so, if one of your goals for the coming season is to lose weight, you have the tools that you need to achieve that goal right at your fingertips:

  1. caloric expenditure
  2. caloric intake
  3. caloric deficit
good luck to you in achieving your goals!

(editor's note: while this entry focuses on weight loss, I'm aware that there are also women who struggle with weight gain. the same principals apply.)


TreBone said...

Thanks for posting this! These three simple but powerful tools can change lives.

velogirl said...

you're very welcome, Trebone. and you know about weight loss, don't you.

Beth said...

i work(ed) at ucsf, and they sometimes need participants for different "studies." there was one on calcium intake, that i decided i'd participate in. for three days (it seemed like an eternity!), i had to do exactly what you said-- keep track of ALL of my food/liquid consumption, weigh it, keep labels, etc.- so the nutritionist could then measure my calcium, etc.

well, i don't think i was a very good study participant, because i did it over a weekend i was riding my bike a ton-- so my food chart looked kinda whack. we got a "report" back of our daily caloric intake, what percentage of vitamins/minerals we were intaking compared to standards... and mine was something crazy like 5,300 calories and 4500% of daily whatever on somethings they were measuring! so, i think it was sufficient to say, that i was the outlier on that study.

i kinda laugh, thinking that in the academic journal this thing gets published they will have some graphs, and i will be the little "x" way far away that is making the scale all funny.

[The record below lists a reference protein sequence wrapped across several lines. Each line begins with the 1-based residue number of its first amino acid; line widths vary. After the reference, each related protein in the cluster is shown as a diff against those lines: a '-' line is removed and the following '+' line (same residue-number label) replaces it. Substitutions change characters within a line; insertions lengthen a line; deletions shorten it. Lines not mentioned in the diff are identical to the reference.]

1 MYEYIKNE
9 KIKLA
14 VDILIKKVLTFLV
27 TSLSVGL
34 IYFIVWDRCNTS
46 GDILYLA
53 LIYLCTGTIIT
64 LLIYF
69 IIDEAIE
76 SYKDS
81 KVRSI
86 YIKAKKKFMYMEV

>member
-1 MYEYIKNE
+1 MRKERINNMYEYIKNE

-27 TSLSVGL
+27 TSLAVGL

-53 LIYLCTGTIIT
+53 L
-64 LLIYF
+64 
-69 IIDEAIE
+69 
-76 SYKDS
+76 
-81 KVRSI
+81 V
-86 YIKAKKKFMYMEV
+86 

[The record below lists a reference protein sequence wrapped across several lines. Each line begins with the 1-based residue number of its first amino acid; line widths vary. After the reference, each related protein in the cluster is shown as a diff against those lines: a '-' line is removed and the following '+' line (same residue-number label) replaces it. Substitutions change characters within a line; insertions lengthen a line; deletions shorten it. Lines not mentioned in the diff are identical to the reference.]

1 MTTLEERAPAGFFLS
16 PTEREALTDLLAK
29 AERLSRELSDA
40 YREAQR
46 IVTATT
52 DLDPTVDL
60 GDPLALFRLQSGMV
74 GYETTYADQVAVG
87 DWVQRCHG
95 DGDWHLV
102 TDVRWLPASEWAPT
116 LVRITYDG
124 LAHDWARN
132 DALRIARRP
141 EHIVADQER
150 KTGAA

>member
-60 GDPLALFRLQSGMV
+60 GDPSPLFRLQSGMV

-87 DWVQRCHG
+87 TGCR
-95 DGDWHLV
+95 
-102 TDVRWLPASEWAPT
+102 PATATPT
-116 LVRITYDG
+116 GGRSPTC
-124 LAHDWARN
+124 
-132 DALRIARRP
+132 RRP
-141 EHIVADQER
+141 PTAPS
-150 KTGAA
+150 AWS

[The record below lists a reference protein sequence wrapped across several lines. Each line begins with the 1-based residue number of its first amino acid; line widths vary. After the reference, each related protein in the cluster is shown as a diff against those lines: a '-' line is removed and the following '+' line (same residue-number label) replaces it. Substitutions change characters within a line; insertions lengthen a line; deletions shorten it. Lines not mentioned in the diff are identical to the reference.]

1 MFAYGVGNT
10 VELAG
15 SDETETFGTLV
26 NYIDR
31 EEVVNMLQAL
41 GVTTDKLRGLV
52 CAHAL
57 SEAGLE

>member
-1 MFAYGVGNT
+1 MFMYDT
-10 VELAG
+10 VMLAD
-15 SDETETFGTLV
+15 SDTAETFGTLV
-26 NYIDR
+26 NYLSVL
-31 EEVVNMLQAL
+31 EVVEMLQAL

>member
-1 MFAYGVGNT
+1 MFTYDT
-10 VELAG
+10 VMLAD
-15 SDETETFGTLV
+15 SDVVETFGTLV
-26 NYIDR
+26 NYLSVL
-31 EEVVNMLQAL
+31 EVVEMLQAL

velogirl said...

Beth, I think it's kinda cool you were the outlyer.

interesting that you mention calcium. as athletes who eat pre-packaged athletic food, we all intake xxx% of our nutrients (like calcium). just look at the label on a Luna Bar or a Power Bar sometime. and then I've got clients who still think they need to supplement.

that's the other cool thing about keeping a food journal -- you get a great report about your micro-nutrient intake and any possible deficiencies.

bbElf (a.k.a. panda) said...

I've used fitday & love it, but recently came to the realization that if I really want to get a handle on my weight issues I have to let it go. It's been easier than anticipated, luckily; I eat when I'm hungry and eat mostly clean plant foods, and try not to worry about it. The only time I count is during my rest weeks.

For sure it isn't foolproof, but so far so good, and for once I've been far enough removed to identify my triggers...

velogirl said...

Panda, that's so good that you understand how you "work." I've found that is best for "check off the list" kinda folks like me. I'm very motivated my completing a task, not necessarily seeing a result. but I've also found that I don't see the result unless I do complete the task. does that make sense?

but I have clients who go nutsy using